Australian National Botanic Gardens 
ANBG logo

In Flower This Week

A weekly news-sheet prepared by a Gardens volunteer 
Numbers in brackets [ ] refer to garden bed 'Sections'.

4 May 2001

After viewing the exhibition of the Floral Emblems of Australia, and in particular to marvel at the embroideries of these flowers, see the brilliant magenta-coloured open flowers of Calandrinia balonensis in the pots outside the Visitor Centre. They harmonise well with the yellow flowers of Hibbertia glaberrima close by. This walk will be around and about the buildings to see some of the autumn colours of our native plants. In front of the Visitor Centre Hakea crassinervia (Syn. Hakea ‘Burrendong Beauty’) [Section 221] is a low sprawling plant with pink flower balls packed along the long stems. Eremophila nivea [Section 221] is an upright neat shrub with grey foliage dotted with soft mauve bugle flowers.

On either side of Banks Walk flowers include Banksia ‘Birthday Candles’ [Section 172, 210] its golden flower spikes ribbed with red styles on a dwarf, rounded plant. Dampiera diversifolia [Section 174] is a small suckering herb bright with dark blue flowers while Ptilotus macrocephalus [Section 174, 210] is an upright plant with soft feathery greyish flowers on long stems. The very small herbs in this area include Viola hederacea [Section 174], displaying soft mauve violets, while Lechenaultia formosa [Section 174] is another prostrate rounded plant with bright red flowers (likely to be removed by our thieving birds). A cultivar, Scaevola ‘New Blue’ [Section 174] is brilliant with bright purple fan flowers over the low growing herb. Over the path a kangaroo paw, Anigozanthos ‘Bush Sunset’ [Section 210] continues to show its deep red ‘paw’ flowers on long bare stems. Higher up can be seen a few deep red flowers of a waratah, Telopea ‘Braidwood Brilliant’ [Section 210] and the yellow trumpet flowers of Eremophila maculata [Section 210].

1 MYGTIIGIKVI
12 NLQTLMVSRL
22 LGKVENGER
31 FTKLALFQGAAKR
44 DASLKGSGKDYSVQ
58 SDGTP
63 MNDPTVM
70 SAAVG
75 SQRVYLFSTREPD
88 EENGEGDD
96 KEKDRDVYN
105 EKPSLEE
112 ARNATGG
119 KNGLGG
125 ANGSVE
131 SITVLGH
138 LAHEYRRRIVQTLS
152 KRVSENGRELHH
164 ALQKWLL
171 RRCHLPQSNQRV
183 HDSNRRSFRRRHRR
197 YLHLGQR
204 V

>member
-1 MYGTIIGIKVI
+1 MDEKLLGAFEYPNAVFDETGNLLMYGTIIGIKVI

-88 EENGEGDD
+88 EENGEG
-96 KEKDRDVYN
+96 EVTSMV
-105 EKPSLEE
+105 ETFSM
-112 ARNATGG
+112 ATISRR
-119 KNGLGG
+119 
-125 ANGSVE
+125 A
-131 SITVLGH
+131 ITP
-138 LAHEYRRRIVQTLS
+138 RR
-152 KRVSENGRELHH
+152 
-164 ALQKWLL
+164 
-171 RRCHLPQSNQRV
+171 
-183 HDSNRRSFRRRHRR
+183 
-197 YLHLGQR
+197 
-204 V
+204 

Cross the bridge and, in front of the Café building, compare Crowea ‘Festival’ [Section 240], which displays pink star flowers, with Crowea ‘Southern Stars’ [Section 240], with smaller flowers, and Crowea saligna [Section 240], with larger waxy pink star flowers. At the corner the low spreading shrub dense with toothed leaves and red toothbrush flowers is Grevillea ‘Boongala Spinebill’ [Section 240].

In front of Crosbie Morrison Building, where the interesting Science Festival exhibition of snakes, lizards and frogs can be seen, Scaevola ‘Mauve Clusters’ [Section 242] is a dense ground cover dotted with small mauve fan flowers. The backdrop is Banksia ‘Giant Candles’ [Section 242, 143] displaying elongated golden cylindrical flowers over this slim shrub. In the far garden a bluebell, Wahlenbergia stricta [Section 242], has white flowers on this tufted herb. With a bit of luck, Sturt’s Desert Pea, Swainsona formosa [Section 242], floral emblem of South Australia, may still have a large red pea flower or two.

Just past the Friends Lounge, in a small raised bed, Acacia alata [Section 240] is a quaint beauty. The low, open shrub has flat angular stems covered with soft cream fluffy flower balls.

Time for coffee?

Barbara Daly.

Return to: Australian National Botanic Gardens  Previous
'In Flower' Weeks


Updated May 2, 2001 by, Murray Fagg (